I am sad to say that many popular “new atheists” today do not help our cause much. Beneath many of the wonderful arguments and clever prose of the “big three” and the various blogosphere polemicists there is a nasty lack of intellectual originality that at its worst descends into downright juvenile name-calling, and even worse a staggering lack of empathy for those who think differently. We can disagree with the way people live their lives and think, but we do not have to make every act or thought they have or take an affront to our own humanity. There is no need to dehumanize those we disagree with, nor do we need to pity them. We should convince people with positive ideas and actions, and not with an armed camp mentality that makes us no better than the people we so strenuously denounce. No matter how much it makes us feel better about ourselves simple religious indoctrination is not the moral equivalent of child molestation (Mr. Dawkins), nor is it our collective responsibility as atheists to save every poor child from the tribulations of a religious household. If we truly believe in the veracity and wisdom of our cause then we should realize that a religious upbringing is no real obstacle to eventually coming to humanism. Let’s cut back on the “atheist knows best” attitude and focus on representing ourselves in the best way possible. Sanctimony is unbecoming of us.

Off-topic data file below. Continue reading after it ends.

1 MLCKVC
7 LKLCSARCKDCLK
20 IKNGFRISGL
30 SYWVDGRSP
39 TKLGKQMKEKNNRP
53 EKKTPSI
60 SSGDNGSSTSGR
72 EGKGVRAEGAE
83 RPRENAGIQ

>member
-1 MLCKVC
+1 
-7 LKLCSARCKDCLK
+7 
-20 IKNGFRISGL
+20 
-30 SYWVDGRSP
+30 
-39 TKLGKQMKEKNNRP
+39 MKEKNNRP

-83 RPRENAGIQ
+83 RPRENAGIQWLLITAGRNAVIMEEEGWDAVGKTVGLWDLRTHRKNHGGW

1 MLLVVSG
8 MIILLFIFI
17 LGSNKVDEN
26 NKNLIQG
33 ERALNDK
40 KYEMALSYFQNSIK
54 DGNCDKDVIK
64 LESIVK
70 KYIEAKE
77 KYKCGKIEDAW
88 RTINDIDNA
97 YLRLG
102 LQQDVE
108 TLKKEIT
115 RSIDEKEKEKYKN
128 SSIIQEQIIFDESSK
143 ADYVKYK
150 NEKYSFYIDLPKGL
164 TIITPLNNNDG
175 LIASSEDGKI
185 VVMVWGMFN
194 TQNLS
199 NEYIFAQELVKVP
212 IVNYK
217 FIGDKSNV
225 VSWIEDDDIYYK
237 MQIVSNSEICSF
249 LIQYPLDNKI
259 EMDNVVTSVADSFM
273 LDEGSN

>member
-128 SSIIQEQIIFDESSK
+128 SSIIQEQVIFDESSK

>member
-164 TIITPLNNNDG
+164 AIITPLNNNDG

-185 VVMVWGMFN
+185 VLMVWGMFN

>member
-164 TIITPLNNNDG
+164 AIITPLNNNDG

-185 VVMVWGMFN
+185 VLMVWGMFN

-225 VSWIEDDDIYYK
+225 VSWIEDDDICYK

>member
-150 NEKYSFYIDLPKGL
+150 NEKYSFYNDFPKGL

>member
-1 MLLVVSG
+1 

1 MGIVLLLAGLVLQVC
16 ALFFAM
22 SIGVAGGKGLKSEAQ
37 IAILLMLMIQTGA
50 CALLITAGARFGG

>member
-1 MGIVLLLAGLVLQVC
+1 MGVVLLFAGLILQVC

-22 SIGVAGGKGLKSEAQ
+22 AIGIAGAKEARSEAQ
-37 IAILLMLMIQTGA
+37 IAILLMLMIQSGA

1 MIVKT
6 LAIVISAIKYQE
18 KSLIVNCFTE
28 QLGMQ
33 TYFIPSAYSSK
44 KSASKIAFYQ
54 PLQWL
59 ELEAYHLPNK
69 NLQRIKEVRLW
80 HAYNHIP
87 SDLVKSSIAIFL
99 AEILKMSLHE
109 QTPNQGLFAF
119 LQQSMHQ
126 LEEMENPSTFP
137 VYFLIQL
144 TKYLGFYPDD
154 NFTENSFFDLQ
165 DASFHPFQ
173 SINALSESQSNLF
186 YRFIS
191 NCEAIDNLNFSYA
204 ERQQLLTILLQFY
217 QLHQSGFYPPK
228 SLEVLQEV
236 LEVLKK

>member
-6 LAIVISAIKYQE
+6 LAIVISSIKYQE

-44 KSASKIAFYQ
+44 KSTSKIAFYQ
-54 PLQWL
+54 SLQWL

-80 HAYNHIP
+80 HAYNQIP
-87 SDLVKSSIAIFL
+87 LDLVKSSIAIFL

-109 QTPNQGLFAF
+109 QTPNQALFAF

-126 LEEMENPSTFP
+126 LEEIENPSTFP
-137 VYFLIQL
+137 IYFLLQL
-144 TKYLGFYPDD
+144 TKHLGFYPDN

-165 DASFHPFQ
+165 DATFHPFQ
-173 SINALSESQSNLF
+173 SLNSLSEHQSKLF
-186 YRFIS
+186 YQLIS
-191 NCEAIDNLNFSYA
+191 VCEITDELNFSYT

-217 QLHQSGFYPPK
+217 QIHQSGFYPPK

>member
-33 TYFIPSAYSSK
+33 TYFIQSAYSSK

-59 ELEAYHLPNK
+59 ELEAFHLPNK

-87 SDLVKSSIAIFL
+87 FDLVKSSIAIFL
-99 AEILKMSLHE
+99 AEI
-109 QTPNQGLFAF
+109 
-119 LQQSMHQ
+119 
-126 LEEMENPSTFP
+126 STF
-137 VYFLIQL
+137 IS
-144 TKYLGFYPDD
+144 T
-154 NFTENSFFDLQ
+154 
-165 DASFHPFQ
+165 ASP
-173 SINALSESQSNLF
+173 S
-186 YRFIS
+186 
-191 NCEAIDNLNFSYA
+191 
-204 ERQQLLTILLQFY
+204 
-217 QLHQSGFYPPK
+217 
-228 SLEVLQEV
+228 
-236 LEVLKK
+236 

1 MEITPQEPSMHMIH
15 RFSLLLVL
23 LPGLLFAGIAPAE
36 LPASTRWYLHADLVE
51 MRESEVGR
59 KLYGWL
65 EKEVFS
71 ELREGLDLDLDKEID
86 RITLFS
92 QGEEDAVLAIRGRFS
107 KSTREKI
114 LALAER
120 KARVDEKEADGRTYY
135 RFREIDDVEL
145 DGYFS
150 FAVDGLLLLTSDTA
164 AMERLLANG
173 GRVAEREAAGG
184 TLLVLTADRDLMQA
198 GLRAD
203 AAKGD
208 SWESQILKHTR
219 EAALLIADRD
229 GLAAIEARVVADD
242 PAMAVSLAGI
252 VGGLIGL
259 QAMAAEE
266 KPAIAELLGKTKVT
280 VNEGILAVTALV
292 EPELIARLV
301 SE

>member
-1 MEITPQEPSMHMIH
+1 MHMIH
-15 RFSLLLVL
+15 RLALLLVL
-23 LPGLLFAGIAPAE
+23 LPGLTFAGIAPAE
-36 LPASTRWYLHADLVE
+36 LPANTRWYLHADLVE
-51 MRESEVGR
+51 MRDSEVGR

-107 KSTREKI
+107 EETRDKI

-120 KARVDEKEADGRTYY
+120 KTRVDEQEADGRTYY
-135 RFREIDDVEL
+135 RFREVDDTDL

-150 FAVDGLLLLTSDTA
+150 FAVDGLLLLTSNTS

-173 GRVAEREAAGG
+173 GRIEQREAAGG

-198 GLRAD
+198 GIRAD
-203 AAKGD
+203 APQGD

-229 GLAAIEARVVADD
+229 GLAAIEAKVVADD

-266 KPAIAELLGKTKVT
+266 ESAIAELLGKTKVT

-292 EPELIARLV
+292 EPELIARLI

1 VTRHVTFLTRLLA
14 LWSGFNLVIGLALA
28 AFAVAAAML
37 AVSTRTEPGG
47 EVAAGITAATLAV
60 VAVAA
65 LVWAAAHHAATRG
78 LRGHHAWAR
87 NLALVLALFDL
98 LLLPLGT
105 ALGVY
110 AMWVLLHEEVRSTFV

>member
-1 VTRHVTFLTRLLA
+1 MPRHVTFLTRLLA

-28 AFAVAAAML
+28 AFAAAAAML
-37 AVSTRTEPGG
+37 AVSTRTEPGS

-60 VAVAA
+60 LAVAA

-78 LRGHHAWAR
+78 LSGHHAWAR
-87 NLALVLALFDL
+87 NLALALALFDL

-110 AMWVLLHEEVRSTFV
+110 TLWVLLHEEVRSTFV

I for one am all for the occasional “Christ-tard” crack or communion wafer prank (the non-existent lord knows I have been guilty of committed a few anti-theocratic jokes myself), but I think the line should be drawn at demagoguery. We need not condemn those who we can talk to intelligently: It is always easier to bring someone around to your point of view by appealing to their intellect and sense of human decency then it is to demean and belittle them for their mistaken views. This common sense tact and respect for our fellow human beings should never be confused with timidity or lack of certainty in our arguments and ideas. We should never be afraid to say things that may offend sensibilities or push the envelope in favor of greater expression